So I’m going to speak from personal experience and how I feel like I’ve developed self awareness and that’s through a lot of study and then putting that study into practice. So I’ve read leadership books up and down. But awareness only takes you so far. You know that you come with a litany of past paradigms and program. Everybody does. It’s how we were shaped as human beings. We are a reflection of our parents or people who raised us. Beliefs and values. Sometimes those values can be in conflict with what you actually want consciously. And so for me, it started with a lot of study, but not just study because study doesn’t do anything. You have to actually create new behaviors to then form new beliefs and new patterns. So for me, I would read something and then I would actually implement it with my team. I would try it out, I would have discussions with other people. I would create a new behavior around that thing that I was learning about myself. And like I said, one of the most valuable tools, skills that I’ve learned is that projection exercise, is that transference exercise that was developed by Freud because it forces you to look at yourself and take 100% responsibility. And I really think that that’s a huge part of self awareness is that I take 100% responsibility for everything, for everything in my life. No matter if it’s a good thing or a bad thing, I’m 100% responsible because I’m at the center of it. I’m creating it. So if I’m having a negative reaction, then that also means that I’m responsible for that negative reaction, which also means I can change that, right? So it’s been the study of books. It’s also putting myself in a room with people who will point out things that I may not be aware of. So other like minded individuals that are growth minded, that share my same values that I can go to and say, hey, I’m having this crazy experience where I’m feeling really stuck and I can’t see what’s causing this stuckness. They know to ask me the right questions to help me uncover what that is because the truth is I already know what it not. I’m just not aware of it. So I think study and implementation for sure, they have to go hand in hand and also surrounding yourself with other people who can help point out your blind spots. And that really collapses the time that it takes for you to continue on that path of self awareness.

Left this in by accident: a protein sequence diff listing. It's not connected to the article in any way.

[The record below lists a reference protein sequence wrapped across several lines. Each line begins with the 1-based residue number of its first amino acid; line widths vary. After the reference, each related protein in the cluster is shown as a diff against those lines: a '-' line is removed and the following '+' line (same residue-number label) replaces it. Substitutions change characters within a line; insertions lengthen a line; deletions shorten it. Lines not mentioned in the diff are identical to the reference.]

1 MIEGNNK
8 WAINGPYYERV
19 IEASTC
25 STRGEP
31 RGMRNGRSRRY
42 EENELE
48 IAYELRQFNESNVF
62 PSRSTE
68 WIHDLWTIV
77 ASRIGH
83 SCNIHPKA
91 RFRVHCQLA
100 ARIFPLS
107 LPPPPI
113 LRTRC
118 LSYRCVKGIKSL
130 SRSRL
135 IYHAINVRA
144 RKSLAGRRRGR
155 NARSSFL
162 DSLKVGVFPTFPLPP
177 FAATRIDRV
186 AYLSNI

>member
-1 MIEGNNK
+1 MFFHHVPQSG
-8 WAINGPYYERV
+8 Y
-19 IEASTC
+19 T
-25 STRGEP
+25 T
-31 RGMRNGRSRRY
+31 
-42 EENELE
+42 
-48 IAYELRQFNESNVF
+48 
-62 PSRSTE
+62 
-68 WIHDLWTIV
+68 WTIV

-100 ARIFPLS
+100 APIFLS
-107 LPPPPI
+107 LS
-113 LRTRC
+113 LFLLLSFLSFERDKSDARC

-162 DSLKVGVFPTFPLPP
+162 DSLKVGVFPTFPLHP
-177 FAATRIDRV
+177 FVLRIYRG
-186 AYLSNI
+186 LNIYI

Nia Thomas [00:26:25]:

Really helpful steph, thank you so much. It’s been an absolutely brilliant conversation. I have learned so much. We will make sure that there are links to your organization in the show Notes life is now so that listeners are able to access you and we will make sure that is it LinkedIn is the best way to get hold of you.

Steph [00:26:45]:

Actually, for me, it’s instagram. I manage my own Instagram account. So you send me a message, I will be the one that answers. It’s not a bot or a fake person pretending to be me. I post a lot of leadership on my Instagram account. So at Steph Tuss is where you can get in contact with me. And then also on our website we have that visionary leadership assessment that will tell you, are you one of those leaders that shouldn’t be actually managing people, or are you one that actually should? It’ll tell you your strengths and weaknesses and then give you some suggestions on how to strengthen those weaknesses.

Nia Thomas [00:27:18]:

That’s really helpful. Thank you so much, Steph. Thank you so much for your time. It’s been a really interesting conversation, listeners. I hope you’ve enjoyed it as much as I have. Steph, thank you.

Steph [00:27:28]:

Thank you so much.

Nia Thomas [00:27:33]:

Thank you for joining me. Your host, NIA Thomas of the Knowing Self Knowing Others podcast. After every podcast, I’m going to be doing a top takeaways review of the things that I’ve learnt from my discussions with guests, which you can find on my website. Knowingselfknowingothers. Co, UK, LinkedIn, TikTok and the other main social media sites. Rates, reviews and recommendations from you are the best way to get the word out about the knowing, self Knowing Others Podcast open your favorite podcast app. Find the Knowing Self Knowing Others Podcast take a listen to some episodes, give it some stars and write a little review. A little word from you means a big deal to me. Make sure you bookmark the Knowing Self Knowing Others Podcast on your favourite podcast player and tune in to the next episode in two weeks time. The Knowing Self Knowing Others podcast is available on Apple podcasts Spotify google Podcasts stitcher Goodpods Podchaser amazon Music Podcast Index Podcast Addict pocketcast Deezer Listener.

Looking forward to having you on my learning journey!